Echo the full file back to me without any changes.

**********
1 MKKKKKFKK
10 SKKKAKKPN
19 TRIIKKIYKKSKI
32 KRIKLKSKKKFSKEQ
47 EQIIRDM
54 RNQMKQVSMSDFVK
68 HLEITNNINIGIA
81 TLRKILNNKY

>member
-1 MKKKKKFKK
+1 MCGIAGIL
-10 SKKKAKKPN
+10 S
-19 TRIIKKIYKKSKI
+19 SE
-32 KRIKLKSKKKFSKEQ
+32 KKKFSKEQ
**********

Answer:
1 MKKKKKFKK
10 SKKKAKKPN
19 TRIIKKIYKKSKI
32 KRIKLKSKKKFSKEQ
47 EQIIRDM
54 RNQMKQVSMSDFVK
68 HLEITNNINIGIA
81 TLRKILNNKY

>member
-1 MKKKKKFKK
+1 MCGIAGIL
-10 SKKKAKKPN
+10 S
-19 TRIIKKIYKKSKI
+19 SE
-32 KRIKLKSKKKFSKEQ
+32 KKKFSKEQ